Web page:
The Tea Lizard incident, which took place on June 21, 2016, is a crazy story about a weird internet memer who trolled the entire internet... with a little help from his friends. You may be familiar with the Kermit “but that’s none of my business” meme. While Kermit memes became popular in early January 2014, the tea-drinking frog image — originally part of a commercial — didn’t become popular until about halfway through that year.
Update: The team has since tweeted a confirmation of the addition of both players, as well as the departure of Park "Jisu" Jin-cheol and Leon "Lamabear" Krüger. Original story: Recent Fnatic Academy top laner Mateusz "Kikis" Szkudlarek and jungler Maurice "Amazing" Stückenschneider are listed on Mysterious Monkeys' roster in Riot Games' league-recognized contract database. It appears that the players were added during an early-morning change to the database Monday.
The upcoming EU Regional #2 at DreamHack Tours has a distinctly different flavor for Team Dignitas. They aren't fighting for their spot at the Summer Global Championship — they've already earned that with an undefeated run through the bracket at the first regional in Leicester. Prize money is still on the line, of course, but the team is aiming long-term.
Muck Rack makes it simple to find people, tweets, or articles that mention any name, keyword, company, hashtag etc. We've compiled this guide to help you make the most of your search.
Selecting a term
Start searching tweets, articles from media outlets, articles mentioned in tweets, journalists'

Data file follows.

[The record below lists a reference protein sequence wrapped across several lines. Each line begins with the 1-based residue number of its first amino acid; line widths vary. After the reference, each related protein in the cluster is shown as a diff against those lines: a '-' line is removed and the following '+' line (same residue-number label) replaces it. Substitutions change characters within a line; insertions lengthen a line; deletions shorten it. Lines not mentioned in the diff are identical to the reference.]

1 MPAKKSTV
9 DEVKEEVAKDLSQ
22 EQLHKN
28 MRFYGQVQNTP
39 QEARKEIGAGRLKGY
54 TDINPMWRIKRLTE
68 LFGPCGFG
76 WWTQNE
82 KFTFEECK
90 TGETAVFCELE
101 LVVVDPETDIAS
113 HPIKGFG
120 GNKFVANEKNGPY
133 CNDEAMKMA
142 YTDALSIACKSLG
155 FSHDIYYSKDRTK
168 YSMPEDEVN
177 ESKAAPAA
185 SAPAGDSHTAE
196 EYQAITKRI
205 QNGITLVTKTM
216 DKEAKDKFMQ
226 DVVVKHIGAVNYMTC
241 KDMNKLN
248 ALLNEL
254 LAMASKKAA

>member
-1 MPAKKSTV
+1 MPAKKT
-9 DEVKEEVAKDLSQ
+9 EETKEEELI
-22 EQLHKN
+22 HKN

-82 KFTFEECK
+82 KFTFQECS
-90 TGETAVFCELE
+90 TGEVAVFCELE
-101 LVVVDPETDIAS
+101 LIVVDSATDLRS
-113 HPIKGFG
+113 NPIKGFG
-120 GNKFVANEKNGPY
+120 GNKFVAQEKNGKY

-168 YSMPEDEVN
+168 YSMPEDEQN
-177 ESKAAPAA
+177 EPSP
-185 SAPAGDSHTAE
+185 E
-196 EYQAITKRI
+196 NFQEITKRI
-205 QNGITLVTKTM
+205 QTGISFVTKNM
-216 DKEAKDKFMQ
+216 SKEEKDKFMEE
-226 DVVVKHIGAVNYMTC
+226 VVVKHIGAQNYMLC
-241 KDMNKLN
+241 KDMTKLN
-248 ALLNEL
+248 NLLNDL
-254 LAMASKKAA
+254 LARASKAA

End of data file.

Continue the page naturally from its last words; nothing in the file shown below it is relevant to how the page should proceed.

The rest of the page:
names, titles and bios with some suggested searches:
Companies or Topics (e.g. iPhone, Microsoft)
Phrases (e.g. "cloud computing") — use quotes to keep the terms together
Twitter handles (e.g. @username) — returns those who have mentioned or replied to
Names (e.g. "David Pogue")
Hashtags (e.g. #sxsw, #london2012)
Bio details (e.g. vegan, Olympics, father)
Muck Rack's Advanced Search allows for many boolean operators.
Find results that mention multiple specified terms, use AND or
+. For example, ensure each result contains both Elon Musk and Mark Zuckerberg by
searching Obama AND Romney or Obama + Romney.
Use the operators OR or , to broaden your search when you'd like either of
multiple terms to appear in results. (This is the default behavior of our search when no operators
are used.) For example, search for democrat OR republican to find results that refer to
Democrats and/or Republicans.
Use NOT or - to subtract results from your search. For
example, searching Disney will yield results about the Walt Disney Company as well as Walt Disney
World Resort. To exclude mentions of Disney World, search for Disney -World or Disney
When using one of these operators with a phrase, enclose it in quotation marks. For example, you can
find results about smartphones excluding Apple's iPhone 4S by searching smartphone -"iPhone
Exact case matching or punctuation
If you're searching for a brand name or keyword that relies on specific punctuation marks or capitalization, you can
find results that match your exact query by adding matchcase: before the keyword you're searching for, like matchcase:E*TRADE .
Use parentheses to separate multiple
boolean phrases. For example, to find journalists talking about having fun in Disney World or
Disneyland, search for ("disney world" OR disneyland) AND fun.
An asterisk can be used to search for any variation of a root word truncated by the asterisk. For example, searching for admin* will return results for administrator, administration, administer, administered, etc.
A near operator is an AND operator where you can control the distance between the words. You can vary the distance the near operation uses by adding a forward slash and number (between 0-99) such as strawberries NEAR/10 "whipped cream", which means the strawberries must exist within 10 words of "whipped cream".